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Did you know this was explosive? Still need it?" | Kimi Brown

Posted by Jonathan Klane on Sep 13, 2021 3:48:43 PM

Story narrated in their words by Kimi Brown, collaboratively prepared and written as a story by Kimi Brown and Jonathan Klane

We knew that a campus-wide chemical inventory program would help researchers work more efficiently and improve safety, but until we implemented ChemTracker, we had no idea what a powerful tool this would be!

Like many other places with labs, we do experience the occasional fire or spill. Although it’s rare, we have even had events that require a major emergency response and clean-up. When that happens, our ability to respond safely and confidently depends on getting quick information about the hazards in the space. It can save money in the aftermath, too.

Following one especially—impactful—lab fire (thankfully, with no injuries), we were faced with the daunting task of identifying everything that had been destroyed. With just a few clicks, we were able to export a chemical list, which saved a lot of time for both the disposal vendor and for preparing the insurance claim.

The fire department presented us with another post-incident conundrum: With so many chemicals involved, how should they go about decontaminating the turnout gear that they wore during the response? Because we were able to give them a definitive list of materials involved, they were able to clean and reuse the equipment instead of replacing it, saving the city tens of thousands of dollars.

Thankfully, not every event requires that level of response! We’ve relied on SciShield and ChemTracker to help us communicate lessons learned from smaller incidents, too.

Recently, a hazardous waste container over pressurized when improperly stored methyl methacrylate (MMA) polymerized in the bottle. In a more serious situation, there was an explosion when chemical vapor in a vacuum pump exhaust ignited. In our follow-up to both events, we used the SmartMailer feature to send targeted messages to all the labs across campus that needed to know about these dangers and the preventative actions to take. We sent updated hazardous waste procedures for MMA to the labs that had this chemical, and a vacuum pump safety alert to the labs who use pumps. This way, we could say in our message, “Pay attention, this applies to YOU!”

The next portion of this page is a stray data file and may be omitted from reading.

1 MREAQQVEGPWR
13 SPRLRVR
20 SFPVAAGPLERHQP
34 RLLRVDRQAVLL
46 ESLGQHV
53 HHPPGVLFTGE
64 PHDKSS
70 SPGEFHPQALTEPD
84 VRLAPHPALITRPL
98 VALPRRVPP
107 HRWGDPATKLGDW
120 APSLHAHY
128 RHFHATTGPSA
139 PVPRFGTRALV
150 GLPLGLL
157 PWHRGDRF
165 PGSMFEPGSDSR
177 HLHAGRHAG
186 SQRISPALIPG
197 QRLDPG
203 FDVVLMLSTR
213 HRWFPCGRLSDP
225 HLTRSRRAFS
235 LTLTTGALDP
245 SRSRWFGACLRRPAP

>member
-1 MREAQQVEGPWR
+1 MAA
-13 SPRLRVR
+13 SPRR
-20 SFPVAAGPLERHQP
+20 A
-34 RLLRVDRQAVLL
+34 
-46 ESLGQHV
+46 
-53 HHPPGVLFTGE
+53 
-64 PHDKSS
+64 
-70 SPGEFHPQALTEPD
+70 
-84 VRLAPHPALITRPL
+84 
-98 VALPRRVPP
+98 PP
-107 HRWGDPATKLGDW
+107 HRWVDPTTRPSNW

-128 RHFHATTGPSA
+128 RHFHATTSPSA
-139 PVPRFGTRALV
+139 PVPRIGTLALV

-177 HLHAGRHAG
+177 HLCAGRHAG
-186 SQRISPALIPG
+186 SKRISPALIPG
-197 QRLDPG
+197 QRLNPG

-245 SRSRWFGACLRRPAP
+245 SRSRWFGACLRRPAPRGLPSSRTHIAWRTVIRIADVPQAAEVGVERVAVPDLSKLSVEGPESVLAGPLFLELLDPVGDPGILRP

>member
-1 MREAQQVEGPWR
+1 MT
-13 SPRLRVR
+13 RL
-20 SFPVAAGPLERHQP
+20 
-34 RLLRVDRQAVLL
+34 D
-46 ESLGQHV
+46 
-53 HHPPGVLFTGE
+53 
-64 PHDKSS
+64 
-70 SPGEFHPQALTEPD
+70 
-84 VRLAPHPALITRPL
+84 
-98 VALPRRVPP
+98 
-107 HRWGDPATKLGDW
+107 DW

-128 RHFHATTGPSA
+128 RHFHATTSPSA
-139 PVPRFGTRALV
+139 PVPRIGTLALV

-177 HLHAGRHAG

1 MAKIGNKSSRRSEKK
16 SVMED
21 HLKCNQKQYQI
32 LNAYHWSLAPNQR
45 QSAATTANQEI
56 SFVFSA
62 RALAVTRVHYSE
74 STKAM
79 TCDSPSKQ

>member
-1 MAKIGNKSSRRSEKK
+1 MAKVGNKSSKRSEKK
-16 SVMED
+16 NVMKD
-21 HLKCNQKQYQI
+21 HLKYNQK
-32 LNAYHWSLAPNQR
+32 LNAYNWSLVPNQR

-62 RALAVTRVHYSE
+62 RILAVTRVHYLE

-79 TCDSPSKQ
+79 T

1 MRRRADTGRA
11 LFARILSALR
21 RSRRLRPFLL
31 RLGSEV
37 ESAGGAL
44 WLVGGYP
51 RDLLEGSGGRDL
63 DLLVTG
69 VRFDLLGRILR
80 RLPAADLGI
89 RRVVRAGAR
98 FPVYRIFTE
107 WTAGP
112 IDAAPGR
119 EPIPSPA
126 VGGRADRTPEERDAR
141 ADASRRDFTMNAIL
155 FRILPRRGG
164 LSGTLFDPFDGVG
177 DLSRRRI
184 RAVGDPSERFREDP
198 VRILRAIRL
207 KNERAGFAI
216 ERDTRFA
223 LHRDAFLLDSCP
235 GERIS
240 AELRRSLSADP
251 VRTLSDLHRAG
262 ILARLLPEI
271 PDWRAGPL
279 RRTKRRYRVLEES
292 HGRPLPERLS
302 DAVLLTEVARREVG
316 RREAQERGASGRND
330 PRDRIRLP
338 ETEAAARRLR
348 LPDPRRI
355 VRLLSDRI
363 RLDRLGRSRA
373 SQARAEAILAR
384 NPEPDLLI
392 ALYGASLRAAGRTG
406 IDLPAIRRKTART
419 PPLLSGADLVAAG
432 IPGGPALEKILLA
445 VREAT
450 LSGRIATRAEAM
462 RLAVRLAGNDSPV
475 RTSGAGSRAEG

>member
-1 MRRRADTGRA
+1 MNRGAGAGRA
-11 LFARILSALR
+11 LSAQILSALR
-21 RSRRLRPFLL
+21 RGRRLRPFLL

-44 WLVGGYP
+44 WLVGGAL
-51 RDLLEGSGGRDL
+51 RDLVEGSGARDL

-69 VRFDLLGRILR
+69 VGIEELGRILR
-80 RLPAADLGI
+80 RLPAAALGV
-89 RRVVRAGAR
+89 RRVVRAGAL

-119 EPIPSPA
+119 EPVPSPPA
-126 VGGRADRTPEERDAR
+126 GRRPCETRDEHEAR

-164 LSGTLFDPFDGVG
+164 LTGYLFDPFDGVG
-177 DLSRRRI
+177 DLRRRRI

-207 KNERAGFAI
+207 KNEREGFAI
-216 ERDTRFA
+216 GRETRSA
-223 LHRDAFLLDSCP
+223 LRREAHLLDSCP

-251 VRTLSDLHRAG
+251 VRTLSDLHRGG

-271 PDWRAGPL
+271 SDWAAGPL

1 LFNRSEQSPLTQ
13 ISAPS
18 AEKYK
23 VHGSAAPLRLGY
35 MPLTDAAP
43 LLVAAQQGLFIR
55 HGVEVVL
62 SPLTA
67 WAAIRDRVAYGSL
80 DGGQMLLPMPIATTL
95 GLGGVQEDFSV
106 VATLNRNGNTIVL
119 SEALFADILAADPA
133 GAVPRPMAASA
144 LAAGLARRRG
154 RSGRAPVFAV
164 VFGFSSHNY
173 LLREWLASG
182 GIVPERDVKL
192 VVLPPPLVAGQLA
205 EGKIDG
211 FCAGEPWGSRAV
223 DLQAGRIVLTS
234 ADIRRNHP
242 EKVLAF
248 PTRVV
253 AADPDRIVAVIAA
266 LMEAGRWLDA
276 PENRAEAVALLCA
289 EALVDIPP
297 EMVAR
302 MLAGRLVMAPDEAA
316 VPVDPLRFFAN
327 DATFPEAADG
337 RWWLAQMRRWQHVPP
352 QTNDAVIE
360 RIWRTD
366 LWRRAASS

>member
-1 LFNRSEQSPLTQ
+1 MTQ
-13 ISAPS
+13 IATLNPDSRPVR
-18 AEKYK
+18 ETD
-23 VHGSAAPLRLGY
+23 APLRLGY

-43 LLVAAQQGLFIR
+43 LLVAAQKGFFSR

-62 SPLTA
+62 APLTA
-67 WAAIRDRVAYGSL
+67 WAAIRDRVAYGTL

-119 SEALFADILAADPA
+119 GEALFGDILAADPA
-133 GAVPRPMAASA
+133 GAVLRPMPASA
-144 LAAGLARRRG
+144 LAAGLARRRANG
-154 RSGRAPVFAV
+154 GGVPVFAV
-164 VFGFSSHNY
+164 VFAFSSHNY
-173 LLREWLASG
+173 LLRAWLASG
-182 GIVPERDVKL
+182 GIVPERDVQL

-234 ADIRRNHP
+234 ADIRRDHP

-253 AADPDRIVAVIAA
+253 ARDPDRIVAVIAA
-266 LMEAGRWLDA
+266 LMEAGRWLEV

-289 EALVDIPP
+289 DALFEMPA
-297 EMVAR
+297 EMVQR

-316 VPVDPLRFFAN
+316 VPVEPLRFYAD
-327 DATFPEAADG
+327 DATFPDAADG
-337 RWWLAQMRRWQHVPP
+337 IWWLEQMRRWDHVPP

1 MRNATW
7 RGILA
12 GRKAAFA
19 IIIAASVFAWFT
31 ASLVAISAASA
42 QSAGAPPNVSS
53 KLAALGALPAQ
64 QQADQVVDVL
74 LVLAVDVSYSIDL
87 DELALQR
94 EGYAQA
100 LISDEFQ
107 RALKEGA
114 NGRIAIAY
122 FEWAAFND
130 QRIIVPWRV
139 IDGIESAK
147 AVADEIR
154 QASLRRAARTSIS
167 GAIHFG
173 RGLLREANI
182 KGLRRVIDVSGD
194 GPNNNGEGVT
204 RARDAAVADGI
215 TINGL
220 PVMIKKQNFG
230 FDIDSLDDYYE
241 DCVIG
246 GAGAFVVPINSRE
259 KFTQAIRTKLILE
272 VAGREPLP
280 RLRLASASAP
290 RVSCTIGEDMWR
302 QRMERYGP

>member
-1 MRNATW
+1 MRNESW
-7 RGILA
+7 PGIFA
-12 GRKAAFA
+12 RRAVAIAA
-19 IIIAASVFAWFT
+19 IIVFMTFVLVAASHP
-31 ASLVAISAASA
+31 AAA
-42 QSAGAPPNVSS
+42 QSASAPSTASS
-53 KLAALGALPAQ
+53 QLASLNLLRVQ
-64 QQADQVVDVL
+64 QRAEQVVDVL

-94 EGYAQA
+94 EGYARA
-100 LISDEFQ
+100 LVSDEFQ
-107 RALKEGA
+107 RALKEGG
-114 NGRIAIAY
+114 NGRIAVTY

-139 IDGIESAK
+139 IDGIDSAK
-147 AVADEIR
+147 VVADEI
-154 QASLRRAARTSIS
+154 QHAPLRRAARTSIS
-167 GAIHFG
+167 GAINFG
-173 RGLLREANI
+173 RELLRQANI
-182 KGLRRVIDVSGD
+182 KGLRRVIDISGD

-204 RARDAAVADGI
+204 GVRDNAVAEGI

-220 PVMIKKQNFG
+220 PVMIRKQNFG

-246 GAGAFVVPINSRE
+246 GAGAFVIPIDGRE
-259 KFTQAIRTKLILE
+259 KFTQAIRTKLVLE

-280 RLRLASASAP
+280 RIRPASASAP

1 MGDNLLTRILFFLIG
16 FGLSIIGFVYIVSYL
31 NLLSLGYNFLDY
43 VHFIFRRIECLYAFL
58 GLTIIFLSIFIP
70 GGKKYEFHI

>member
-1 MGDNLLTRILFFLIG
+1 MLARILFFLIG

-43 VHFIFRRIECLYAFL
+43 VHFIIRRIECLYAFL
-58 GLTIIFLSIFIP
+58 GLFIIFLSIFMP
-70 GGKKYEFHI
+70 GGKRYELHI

After we sent the vacuum pump safety alert, several labs replied, “Please come look at our pumps. We’re not sure if this is right!” Some were, indeed, not being used correctly. We were able to help fix the issues and likely prevented future incidents!

It’s funny what you learn sometimes when you suddenly have access to a detailed and searchable database of all your hazardous chemicals. One of our EHRS staff members decided to filter our institution’s chemical inventory by hazard classes just to see what kind of fun stuff we had sitting around in the labs. To our surprise, there were a quite a few containers of chemicals that were classified by DOT as “1.1. Mass Explosion Hazard”.

It was easy for us to see where these chemicals were and who owned them, so we just sent the owners a list of the explosive chemicals in their lab, asking, “Did you know this is explosive? Do you still need it? Because if not, we’ll get rid of it for you.”

Many replied, “Really? Please, come get it out of here!” For those who wanted to keep the chemicals, we asked them to send us a Hazard Control Plan explaining how they were storing and managing the risks of handling the chemicals. Some researchers weren’t aware that they even owned these items, and they were very thankful for the notification and assistance.

This project started some good conversations and bolstered our department’s reputation as a supportive and caring partner in research safety. A program like chemical inventory can easily be seen as just another administrative compliance hassle if it’s not put to good use by both the researchers and the safety professionals. Tools that let us to track, search, and communicate better, give us the power to educate and assist people more effectively. The Penn EHRS Lab Safety group likes to routinely ask the simple question, “Are we helping?” When we know that we can get the right information to the right people at the right time, we can be confident that we are.

Kimi Brown, NRCC-CHO, CSP, ARM
Sr. Lab Safety Specialist/Chemical Hygiene Officer
University of Pennsylvania